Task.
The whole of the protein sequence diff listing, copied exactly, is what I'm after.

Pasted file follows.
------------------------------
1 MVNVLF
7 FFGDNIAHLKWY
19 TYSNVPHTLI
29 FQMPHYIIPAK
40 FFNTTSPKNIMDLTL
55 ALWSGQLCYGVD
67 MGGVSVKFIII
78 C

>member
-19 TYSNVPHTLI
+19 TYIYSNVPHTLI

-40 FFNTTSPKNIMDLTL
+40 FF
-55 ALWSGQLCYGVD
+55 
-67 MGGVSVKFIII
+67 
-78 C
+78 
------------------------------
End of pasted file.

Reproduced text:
1 MVNVLF
7 FFGDNIAHLKWY
19 TYSNVPHTLI
29 FQMPHYIIPAK
40 FFNTTSPKNIMDLTL
55 ALWSGQLCYGVD
67 MGGVSVKFIII
78 C

>member
-19 TYSNVPHTLI
+19 TYIYSNVPHTLI

-40 FFNTTSPKNIMDLTL
+40 FF
-55 ALWSGQLCYGVD
+55 
-67 MGGVSVKFIII
+67 
-78 C
+78 